Patients with a diagnosis of solid malignancy, treated at Princess Margaret Cancer Centre, University Health Network (PM-UHN), with either a standard of care (SOC) therapy or within a clinical trial were recruited. Blood samples from patients enroled were banked under the study Immune Response to COVID-19 Vaccine in immunotherapy (IO) and non-IO Treated Cancer Patients (VIVACIOUS, NCT03702309) between March 2021 and July 2022. Patients were allowed to have any of the approved vaccines in Canada at the time of study recruitment, such as Pfizer (BNT162b2), Moderna (mRNA-1273), AstraZeneca [AZD1222 (ChAdOx1)] or their approved combinations.

Sampling at 6 time points per patient were undertaken: at baseline (BASE), between 1st and 2nd vaccine doses (PRE2D), at 1 week (1 W), 1 month (1 M), 4–6 months (4–6 M) and 10–12 months (10–12 M) after the 2nd dose, as per Fig. S1A. Sampling between 1st and 2nd vaccine dose had no particular fixed timeline, as long as it was performed > 10 days after the first vaccination dose. At each time point, 1 × 10 mL serum separator tube (SST) was collected and spun at 2000 g for 10 min at 4 oC. After processing, serum samples were aliquoted and stored in liquid nitrogen vapor phase for long term storage until time of downstream analysis.

Patient demographics, cancer diagnosis, past medical history, treatment details, concomitant medications, and immune related adverse events (irAEs) of ≥grade 2 severity by Common Terminology Criteria for Adverse events Version 5.0 (CTCAE 5.0) were collected prospectively and entered into a Medidata Rave database. This de-identified database is password protected and encrypted, to be compliant with PM-UHN standards for all investigator-initiated studies.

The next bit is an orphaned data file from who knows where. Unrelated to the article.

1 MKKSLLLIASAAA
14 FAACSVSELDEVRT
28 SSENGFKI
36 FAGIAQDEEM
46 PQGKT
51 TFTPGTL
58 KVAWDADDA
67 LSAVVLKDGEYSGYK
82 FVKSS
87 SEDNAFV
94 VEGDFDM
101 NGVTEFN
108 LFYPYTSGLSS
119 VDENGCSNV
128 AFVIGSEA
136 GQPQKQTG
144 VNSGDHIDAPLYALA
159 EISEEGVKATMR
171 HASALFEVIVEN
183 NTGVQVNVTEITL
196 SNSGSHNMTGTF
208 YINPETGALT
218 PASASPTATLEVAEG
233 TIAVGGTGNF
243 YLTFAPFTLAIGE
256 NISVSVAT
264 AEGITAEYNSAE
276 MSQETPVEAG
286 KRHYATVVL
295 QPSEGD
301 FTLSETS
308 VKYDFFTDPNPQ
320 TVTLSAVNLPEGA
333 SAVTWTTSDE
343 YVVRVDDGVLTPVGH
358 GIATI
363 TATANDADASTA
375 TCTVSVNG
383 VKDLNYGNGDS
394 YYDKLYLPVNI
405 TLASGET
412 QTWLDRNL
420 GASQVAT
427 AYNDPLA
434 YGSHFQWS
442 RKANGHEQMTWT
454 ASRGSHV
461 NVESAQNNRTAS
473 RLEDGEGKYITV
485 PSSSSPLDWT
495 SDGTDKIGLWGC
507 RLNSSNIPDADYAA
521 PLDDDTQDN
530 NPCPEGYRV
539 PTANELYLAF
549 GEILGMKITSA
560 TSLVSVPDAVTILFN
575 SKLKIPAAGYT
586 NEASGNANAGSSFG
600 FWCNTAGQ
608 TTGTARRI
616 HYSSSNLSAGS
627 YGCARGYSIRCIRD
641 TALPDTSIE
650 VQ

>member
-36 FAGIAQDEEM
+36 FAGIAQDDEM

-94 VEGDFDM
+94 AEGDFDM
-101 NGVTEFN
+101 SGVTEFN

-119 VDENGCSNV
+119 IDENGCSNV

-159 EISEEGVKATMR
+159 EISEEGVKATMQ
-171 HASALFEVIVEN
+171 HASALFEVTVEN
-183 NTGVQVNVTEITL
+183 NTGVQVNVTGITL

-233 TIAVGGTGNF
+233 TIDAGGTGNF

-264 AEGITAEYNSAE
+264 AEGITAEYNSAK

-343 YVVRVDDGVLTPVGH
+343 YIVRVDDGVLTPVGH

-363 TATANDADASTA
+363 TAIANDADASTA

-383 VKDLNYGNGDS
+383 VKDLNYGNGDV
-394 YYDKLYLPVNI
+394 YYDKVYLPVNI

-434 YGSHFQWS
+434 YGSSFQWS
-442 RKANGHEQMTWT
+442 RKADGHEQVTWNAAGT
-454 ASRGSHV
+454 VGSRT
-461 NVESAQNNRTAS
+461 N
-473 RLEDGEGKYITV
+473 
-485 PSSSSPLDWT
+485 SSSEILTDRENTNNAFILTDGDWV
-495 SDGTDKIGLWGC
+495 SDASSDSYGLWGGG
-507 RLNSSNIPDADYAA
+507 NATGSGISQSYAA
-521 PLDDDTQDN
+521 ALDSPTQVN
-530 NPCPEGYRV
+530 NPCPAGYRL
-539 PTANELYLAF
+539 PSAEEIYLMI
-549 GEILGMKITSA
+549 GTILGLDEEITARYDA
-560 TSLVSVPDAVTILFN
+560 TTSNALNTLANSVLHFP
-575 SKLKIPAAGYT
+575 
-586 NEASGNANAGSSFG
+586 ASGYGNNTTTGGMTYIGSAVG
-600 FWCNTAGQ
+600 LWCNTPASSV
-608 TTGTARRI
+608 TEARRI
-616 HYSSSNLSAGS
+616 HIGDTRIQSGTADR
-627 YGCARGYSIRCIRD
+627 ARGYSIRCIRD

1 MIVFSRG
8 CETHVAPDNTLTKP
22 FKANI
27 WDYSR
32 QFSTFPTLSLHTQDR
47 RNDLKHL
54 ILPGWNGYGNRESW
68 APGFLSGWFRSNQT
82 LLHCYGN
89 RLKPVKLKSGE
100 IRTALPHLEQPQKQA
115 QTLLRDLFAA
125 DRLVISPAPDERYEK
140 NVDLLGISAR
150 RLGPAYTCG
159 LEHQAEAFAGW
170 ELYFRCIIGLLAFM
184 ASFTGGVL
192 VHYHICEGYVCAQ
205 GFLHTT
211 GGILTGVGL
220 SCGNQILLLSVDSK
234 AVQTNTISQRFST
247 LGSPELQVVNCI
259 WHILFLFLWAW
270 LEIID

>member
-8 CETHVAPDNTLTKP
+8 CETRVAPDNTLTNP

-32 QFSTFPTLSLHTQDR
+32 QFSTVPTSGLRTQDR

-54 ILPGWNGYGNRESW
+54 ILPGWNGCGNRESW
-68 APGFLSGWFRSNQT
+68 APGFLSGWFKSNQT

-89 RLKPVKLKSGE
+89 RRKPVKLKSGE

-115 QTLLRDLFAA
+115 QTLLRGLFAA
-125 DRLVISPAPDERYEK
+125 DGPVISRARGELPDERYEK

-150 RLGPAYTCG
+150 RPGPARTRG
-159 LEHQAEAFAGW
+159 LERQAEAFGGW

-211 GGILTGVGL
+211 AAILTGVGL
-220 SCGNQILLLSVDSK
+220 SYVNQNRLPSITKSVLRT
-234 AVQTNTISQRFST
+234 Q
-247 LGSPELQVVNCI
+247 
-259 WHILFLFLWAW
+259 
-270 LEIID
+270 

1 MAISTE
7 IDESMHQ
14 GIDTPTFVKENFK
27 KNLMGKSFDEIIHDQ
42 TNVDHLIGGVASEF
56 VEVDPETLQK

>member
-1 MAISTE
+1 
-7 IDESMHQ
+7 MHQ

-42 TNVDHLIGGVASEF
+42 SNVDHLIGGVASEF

The most updated Charlson Co-morbidity Index (CCI) was used to describe patients’ overall health status [23]. CCI is a method of predicting mortality by weighting scores to common comorbidities and has been widely utilized by health researchers to measure burden of disease. The total CCI score attained correlates with a specific 10-year survival rate with total score of 1 having a 96% rate of 10-year survival and any score higher than 3 correlating with a 0% rate of 10-year survival. Most non-malignant comorbidities score 1 point and every decade of life after the age of 50 adds an extra point. Localised cancer scores 2 points and metastatic cancer scores 6 points.

This study was conducted with the approval of UHN Oncology Research Ethics Board (CAPCR/UHN REB #: 21–5797) and all patients signed informed consent. Participants who were concurrently treated in an interventional study with experimental treatment, were allowed to take part in this observational study (VIVACIOUS), according to their respective study protocols; or were not specifically disallowed to do so, if protocols were silent on this matter. The laboratory exploratory analysis was performed by scientific staff who was blinded to patients’ identity.